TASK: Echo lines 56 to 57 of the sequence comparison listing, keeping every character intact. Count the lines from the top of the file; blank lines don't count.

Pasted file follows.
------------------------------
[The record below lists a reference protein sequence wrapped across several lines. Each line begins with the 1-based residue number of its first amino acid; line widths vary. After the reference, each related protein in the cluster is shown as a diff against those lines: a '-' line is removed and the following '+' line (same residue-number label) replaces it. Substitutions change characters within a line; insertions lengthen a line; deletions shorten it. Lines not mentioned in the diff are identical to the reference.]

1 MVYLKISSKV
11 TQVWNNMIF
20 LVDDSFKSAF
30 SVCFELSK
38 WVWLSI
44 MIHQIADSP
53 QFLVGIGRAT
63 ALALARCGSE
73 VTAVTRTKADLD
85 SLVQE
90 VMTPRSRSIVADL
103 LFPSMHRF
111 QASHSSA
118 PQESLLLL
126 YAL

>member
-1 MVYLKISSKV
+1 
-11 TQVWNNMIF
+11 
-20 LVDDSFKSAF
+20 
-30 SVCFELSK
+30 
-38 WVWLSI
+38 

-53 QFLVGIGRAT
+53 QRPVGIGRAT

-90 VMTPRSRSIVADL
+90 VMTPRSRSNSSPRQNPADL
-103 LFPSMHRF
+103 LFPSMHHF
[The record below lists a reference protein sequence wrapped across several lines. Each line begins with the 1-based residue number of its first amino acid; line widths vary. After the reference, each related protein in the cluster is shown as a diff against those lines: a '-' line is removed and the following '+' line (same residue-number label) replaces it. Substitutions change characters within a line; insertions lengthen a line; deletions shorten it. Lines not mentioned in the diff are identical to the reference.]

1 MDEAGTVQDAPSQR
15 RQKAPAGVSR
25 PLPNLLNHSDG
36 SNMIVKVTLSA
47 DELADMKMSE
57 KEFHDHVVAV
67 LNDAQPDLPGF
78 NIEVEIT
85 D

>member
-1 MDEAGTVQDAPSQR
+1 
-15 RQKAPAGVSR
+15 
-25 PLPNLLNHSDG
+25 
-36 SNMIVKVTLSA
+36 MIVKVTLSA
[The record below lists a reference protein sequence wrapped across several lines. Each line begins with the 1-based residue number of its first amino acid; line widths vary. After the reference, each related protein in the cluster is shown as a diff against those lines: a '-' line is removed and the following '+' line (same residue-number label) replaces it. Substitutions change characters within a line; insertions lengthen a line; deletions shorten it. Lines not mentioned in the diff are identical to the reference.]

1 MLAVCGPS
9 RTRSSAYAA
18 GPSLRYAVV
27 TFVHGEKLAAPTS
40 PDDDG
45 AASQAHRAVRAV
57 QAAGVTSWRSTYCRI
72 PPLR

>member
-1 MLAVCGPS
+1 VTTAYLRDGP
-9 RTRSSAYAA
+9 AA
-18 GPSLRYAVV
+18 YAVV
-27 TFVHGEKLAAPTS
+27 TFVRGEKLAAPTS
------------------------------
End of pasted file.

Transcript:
18 GPSLRYAVV
27 TFVHGEKLAAPTS